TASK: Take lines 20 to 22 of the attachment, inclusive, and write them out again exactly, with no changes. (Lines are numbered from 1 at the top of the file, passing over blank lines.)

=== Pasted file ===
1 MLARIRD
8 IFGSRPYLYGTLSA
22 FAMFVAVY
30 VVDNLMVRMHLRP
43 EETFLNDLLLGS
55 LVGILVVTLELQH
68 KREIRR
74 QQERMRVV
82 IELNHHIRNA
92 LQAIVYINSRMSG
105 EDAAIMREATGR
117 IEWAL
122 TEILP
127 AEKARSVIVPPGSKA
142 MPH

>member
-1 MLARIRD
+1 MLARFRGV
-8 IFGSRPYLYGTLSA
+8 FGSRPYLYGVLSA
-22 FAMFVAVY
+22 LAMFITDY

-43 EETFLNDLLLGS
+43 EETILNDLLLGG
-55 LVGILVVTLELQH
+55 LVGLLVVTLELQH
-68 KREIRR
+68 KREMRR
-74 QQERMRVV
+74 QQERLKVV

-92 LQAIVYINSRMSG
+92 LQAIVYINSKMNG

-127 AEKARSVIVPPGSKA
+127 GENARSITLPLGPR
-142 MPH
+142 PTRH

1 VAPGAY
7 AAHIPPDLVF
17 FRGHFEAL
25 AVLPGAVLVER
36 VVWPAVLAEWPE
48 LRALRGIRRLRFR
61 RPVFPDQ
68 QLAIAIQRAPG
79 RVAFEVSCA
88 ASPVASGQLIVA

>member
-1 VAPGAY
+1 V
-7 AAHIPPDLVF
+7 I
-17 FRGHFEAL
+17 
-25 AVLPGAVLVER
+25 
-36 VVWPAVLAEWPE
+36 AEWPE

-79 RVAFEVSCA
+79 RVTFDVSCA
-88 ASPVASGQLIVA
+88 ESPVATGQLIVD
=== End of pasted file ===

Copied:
+8 FGSRPYLYGVLSA
-22 FAMFVAVY
+22 LAMFITDY